Most insights come as a surprise: a burst of understanding, an elegant solution to a problem. This decade's main insight in climate science was a different breed. For 40 years, researchers had wrestled with three big questions: Is the world warming? If so, are humans behind the warming? And are natural processes likely to rein it in?

Some scientists have argued from observations that global warming will alter clouds in ways that will largely counter warming by greenhouse gases. But the overwhelming majority of climate scientists sides with the models, which show clouds changing in ways that amplify warming, not dampen it. Whom to believe? To help sort it out, a climate researcher looked at the example of El Niño and La Niña, naturally occurring weather patterns that cause warming (El Niño) and cooling (La Niña) in the tropical Pacific and around the globe.

The first reliable analysis of cloud behavior over past decades suggests

In 1998, a handful of geoscientists breathed new life into a daring idea: that Earth froze over from pole to pole more than a half-billion years ago, threatening life with extinction but perhaps prodding it to greater evolutionary heights. Geoscientists report evidence that the tropics also hosted glaciers more than 100 million years before that supposed global freeze.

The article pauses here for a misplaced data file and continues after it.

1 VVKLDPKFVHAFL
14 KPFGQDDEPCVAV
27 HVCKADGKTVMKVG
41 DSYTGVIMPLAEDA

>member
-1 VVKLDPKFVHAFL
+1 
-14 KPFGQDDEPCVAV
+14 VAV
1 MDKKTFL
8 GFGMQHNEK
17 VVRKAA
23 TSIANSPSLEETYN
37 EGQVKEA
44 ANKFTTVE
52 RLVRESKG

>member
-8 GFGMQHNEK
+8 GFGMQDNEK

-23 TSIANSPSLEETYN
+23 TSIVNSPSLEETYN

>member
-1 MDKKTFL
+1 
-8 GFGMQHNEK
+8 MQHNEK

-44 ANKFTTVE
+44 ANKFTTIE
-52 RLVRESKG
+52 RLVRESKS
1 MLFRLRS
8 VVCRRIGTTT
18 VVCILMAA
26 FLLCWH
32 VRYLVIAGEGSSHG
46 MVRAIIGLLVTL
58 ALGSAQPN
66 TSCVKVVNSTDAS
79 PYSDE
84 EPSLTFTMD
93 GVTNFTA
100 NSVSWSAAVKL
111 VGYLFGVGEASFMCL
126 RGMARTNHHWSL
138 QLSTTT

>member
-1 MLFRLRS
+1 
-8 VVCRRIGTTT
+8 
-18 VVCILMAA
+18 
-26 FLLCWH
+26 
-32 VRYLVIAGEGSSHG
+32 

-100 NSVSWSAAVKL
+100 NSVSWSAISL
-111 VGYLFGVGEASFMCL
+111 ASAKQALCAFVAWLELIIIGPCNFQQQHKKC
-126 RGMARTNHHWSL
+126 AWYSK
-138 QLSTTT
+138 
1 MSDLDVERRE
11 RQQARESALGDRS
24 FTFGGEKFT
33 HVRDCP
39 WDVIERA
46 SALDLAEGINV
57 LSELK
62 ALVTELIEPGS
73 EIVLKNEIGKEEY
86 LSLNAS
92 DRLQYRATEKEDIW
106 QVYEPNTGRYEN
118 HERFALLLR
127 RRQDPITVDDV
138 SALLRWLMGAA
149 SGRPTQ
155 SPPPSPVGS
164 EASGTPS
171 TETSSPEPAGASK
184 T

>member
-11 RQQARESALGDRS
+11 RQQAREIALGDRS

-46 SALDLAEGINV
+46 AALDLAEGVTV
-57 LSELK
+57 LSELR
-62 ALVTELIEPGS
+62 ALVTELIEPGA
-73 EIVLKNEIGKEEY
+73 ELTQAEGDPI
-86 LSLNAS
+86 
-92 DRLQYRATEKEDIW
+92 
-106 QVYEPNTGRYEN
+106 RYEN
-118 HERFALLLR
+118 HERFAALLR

The two great ice sheets

The blogosphere has been having a field day with global warming's apparent decade-long stagnation. But climatologists are finding that although global warming has indeed paused, it is likely to return with a vengeance within a few years.

In the past, global climate modelers could realistically simulate either the atmosphere or the ocean, not both at once. Now a new "hybrid" model at the National Center for Atmospheric Research manages the feat. Its developers say it shows how minute changes in solar radiation can cause major climate swings such as the medieval Little Ice Age. But other researchers say such claims are premature.

If rising levels of greenhouse gases aren't pushing up global temperatures, as contrarians argue, what else could be?

After paring 23 climate models down to the best half-dozen, two researchers now say with new confidence that arctic summer ice will most likely disappear around 2037. But none of the select models predicts a tipping point--a sudden jump to an ice-free summer Arctic.

A new computer modeling study confirms that global warming is changing the salinity of seawater in the North Atlantic.